The purpose of this disclosure is to explain how we make money without charging you for our content.
Our mission is to help people at any stage of life make smart financial decisions through research, reporting, reviews, recommendations, and tools.
Earning your trust is essential to our success, and we believe transparency is critical to creating that trust. To that end, you should know that many or all of the companies featured here are partners who advertise with us.
Our content is free because our partners pay us a referral fee if you click on links or call any of the phone numbers on our site. If you choose to interact with the content on our site, we will likely receive compensation. If you don't, we will not be compensated. Ultimately the choice is yours.
Opinions are our own and our editors and staff writers are instructed to maintain editorial integrity, but compensation along with in-depth research will determine where, how, and in what order they appear on the page.
To find out more about our editorial process and how we make money, click here.
Over the weekend, the Washington Post published a huge 10,000+ word Q&A with Apple CEO Tim Cook. During the wide-ranging talk, Cook covered plenty of ground that will be familiar if you keep tabs on this sort of thing. He discussed the importance of publicly coming out as gay (which he’s done many times before) and delved into Apple’s standoff with the FBI over privacy matters (the subject of a TIME cover story and Q&A earlier this year).
Cook also provided a fair amount of predictable, rah-rah boosterism for his brand. He downplayed declining sales in China and the company’s largely poor performance in the stock market for 2016, and contended that without a doubt Apple is a long-term growth company that isn’t anywhere near its peak. Unsurprisingly, Cook refused to comment on specific future developments and products that haven’t already been discussed publicly during the interview.
On other hand, Cook did said a few things that are somewhat surprising, and certainly interesting for people who follow Apple mostly from the consumer perspective. Here are five noteworthy tidbits Cook offered up during the interview:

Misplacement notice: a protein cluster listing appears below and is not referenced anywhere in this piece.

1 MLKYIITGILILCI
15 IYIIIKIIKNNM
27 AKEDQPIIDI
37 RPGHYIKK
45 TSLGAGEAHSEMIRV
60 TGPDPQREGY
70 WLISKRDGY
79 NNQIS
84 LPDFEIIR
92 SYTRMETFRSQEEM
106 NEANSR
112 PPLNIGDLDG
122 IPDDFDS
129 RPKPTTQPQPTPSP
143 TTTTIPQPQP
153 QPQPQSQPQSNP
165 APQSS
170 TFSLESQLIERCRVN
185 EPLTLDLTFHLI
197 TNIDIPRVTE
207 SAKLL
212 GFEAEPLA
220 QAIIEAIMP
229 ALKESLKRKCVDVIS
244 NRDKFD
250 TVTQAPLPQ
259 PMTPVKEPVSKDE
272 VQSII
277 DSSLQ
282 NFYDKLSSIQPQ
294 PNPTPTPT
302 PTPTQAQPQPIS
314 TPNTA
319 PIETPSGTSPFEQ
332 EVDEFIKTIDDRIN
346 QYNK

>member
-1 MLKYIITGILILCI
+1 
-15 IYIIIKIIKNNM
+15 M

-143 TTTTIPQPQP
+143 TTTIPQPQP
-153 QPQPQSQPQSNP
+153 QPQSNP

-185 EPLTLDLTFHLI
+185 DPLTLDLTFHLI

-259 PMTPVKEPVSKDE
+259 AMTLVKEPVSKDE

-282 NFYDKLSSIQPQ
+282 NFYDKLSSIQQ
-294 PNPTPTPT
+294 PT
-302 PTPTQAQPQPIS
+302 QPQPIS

One day everyone on earth will have a smartphone. Right now, there are about 1.4 billion smartphones in the world. Cook thinks that sometime down the line, the market will expand five-fold (or more), so that there’s one smartphone for each human being on the planet.
“Over time, I’m convinced every person in the world will have a smartphone,” Cook said. “That may take a while, and they won’t all have iPhones. But it is the greatest market on earth from a consumer electronics point of view.”
Siri will soon be able to order you an Uber. Apple has opened up Siri to third-party app developers, and the result, which should become reality as soon as this fall, is that “whatever kind of ride-sharing app you might use, Uber or Lyft in the United States, you could just — using your voice — order the car.”
Siri will know where you parked too. No time frame was offered on this one. But Cook promised that Apple’s voice-activated assistant will become so smart it’ll automatically remember where you parked the car—so you’ll never have to wander cluelessly hunting around the parking lot again.
He didn’t acknowledge Apple Watch’s struggles. During the interview, Cook admitted several mistakes he’s made as CEO, including one notable bad hire and a misguided decision to replace Google as the default map app on iPhones. Yet Cook didn’t hint that anything was awry with the Apple Watch, despite the lukewarm consumer response to the device that some have described as irrelevant and a flop.
The worst the Washington Post intro would say about the Apple Watch—the “first all-new device during [Cook’s] tenure”—is that it’s “not yet a mega hit.” Cook would only say that the Apple Watch has enable the company to get “into wellness and in health,” and that, “We keep pulling that string to see where that takes us.”